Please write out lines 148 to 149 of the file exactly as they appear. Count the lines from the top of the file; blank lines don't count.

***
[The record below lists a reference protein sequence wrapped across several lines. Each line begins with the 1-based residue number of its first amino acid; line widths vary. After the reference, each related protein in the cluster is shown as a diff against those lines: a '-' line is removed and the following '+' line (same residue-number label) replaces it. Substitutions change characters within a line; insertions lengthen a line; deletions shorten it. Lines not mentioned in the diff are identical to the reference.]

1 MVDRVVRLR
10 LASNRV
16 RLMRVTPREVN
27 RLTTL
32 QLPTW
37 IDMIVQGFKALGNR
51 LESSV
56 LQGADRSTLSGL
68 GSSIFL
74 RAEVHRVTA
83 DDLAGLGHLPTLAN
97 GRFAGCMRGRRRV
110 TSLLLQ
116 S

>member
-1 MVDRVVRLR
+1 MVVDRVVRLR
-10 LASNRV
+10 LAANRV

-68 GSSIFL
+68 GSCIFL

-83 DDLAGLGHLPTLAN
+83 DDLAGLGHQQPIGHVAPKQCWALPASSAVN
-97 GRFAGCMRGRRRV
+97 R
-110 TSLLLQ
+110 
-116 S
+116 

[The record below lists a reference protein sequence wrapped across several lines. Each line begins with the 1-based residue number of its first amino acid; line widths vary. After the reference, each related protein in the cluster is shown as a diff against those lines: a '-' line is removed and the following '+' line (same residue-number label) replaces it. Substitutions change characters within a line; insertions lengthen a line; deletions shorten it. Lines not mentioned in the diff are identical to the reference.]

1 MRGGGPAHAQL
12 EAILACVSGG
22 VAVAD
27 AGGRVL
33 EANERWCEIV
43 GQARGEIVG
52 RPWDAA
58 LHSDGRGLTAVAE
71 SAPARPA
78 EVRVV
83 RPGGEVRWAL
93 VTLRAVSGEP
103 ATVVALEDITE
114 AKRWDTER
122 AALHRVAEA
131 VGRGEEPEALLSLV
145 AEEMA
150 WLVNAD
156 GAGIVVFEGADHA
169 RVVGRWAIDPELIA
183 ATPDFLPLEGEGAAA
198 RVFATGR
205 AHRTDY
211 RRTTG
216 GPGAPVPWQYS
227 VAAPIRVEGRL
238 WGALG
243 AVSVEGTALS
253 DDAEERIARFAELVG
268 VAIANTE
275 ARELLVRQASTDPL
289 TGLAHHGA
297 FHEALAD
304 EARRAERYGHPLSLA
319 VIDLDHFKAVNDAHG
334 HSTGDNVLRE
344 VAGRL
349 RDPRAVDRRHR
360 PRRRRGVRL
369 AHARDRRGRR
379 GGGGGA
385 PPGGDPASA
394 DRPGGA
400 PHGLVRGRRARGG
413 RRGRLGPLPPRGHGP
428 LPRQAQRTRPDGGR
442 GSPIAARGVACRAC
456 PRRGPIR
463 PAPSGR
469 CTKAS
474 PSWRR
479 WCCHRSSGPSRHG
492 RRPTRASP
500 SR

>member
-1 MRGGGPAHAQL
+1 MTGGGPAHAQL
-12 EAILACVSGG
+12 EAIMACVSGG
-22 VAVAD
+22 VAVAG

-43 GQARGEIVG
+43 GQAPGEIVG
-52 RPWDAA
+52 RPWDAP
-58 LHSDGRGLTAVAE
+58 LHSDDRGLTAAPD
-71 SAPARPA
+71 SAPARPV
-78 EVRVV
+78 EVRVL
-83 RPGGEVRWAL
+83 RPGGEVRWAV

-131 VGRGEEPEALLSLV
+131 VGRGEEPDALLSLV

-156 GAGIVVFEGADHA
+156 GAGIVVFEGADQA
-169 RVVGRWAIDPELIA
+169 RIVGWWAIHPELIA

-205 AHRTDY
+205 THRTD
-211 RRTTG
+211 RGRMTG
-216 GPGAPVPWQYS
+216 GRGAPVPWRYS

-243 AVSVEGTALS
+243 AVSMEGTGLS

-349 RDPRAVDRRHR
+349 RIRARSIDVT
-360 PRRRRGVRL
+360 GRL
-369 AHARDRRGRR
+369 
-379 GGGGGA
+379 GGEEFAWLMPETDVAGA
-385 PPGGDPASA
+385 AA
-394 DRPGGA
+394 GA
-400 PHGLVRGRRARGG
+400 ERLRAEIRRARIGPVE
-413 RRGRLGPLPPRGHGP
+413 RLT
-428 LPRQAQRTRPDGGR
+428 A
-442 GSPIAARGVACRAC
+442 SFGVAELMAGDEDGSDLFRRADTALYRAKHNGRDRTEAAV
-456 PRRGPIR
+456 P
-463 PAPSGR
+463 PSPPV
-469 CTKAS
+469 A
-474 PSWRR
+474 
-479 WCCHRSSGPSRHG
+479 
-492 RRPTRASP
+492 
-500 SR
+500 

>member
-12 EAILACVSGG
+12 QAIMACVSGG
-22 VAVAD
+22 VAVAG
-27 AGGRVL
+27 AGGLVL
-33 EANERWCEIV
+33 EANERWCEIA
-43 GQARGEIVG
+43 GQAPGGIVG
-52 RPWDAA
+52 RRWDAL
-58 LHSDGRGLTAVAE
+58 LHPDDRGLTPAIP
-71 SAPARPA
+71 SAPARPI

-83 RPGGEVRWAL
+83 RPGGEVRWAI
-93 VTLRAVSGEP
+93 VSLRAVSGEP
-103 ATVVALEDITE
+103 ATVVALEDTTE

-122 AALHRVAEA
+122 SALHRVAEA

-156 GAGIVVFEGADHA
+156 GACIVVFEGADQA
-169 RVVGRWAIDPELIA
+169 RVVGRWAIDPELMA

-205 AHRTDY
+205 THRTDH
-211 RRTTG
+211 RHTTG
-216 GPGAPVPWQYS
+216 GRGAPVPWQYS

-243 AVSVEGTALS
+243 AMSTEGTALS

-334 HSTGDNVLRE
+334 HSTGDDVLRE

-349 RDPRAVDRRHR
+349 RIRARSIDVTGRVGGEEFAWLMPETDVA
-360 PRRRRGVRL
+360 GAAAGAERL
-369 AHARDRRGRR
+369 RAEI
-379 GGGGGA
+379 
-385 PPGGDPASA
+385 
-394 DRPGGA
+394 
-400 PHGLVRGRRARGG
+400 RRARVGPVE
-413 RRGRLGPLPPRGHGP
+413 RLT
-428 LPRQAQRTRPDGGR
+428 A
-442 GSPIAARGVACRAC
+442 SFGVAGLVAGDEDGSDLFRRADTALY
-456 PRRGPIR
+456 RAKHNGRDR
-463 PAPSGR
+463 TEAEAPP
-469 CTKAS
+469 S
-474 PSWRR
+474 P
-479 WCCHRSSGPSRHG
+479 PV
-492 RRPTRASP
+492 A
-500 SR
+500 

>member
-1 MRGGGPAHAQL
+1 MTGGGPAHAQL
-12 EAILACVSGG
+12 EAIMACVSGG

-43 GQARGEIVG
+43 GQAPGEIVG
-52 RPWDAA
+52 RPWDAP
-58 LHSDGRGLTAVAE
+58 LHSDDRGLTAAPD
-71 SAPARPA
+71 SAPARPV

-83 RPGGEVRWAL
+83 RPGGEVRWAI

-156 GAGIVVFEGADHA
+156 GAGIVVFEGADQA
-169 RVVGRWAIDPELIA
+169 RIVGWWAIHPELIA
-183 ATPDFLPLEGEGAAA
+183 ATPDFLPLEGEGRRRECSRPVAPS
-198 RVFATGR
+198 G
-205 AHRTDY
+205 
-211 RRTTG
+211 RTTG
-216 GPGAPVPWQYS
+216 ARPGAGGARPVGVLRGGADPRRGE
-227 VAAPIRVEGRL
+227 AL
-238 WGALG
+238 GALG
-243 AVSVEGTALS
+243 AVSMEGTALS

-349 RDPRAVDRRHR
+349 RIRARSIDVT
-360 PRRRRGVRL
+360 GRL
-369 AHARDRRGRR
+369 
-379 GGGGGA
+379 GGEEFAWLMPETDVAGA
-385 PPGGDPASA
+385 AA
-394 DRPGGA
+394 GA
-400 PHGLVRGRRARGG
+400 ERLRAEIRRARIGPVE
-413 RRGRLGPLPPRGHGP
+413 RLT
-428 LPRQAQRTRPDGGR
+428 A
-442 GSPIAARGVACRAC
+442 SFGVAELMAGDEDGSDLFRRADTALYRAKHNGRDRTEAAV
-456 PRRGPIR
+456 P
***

+479 
-492 RRPTRASP